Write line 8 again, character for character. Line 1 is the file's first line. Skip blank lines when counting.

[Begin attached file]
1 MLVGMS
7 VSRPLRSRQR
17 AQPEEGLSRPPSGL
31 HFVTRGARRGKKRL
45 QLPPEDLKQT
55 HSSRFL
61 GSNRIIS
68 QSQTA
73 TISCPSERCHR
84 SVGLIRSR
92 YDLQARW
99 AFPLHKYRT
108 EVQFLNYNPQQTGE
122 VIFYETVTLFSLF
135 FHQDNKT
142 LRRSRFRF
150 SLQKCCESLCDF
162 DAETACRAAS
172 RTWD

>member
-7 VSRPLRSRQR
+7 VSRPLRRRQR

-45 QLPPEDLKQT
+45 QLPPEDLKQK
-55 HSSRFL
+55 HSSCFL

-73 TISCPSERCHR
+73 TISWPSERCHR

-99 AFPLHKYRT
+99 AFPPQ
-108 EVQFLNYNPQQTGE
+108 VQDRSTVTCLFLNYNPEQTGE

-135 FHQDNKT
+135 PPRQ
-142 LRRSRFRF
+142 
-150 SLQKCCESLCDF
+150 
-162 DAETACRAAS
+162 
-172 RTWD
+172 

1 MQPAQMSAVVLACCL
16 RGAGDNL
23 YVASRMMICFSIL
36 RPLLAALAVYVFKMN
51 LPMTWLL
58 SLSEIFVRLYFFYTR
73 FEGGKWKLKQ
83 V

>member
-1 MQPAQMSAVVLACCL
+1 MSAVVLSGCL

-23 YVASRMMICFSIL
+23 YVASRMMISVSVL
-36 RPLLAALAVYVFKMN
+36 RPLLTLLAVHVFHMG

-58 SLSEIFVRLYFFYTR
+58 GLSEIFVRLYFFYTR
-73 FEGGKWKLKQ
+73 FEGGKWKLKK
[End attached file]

68 QSQTA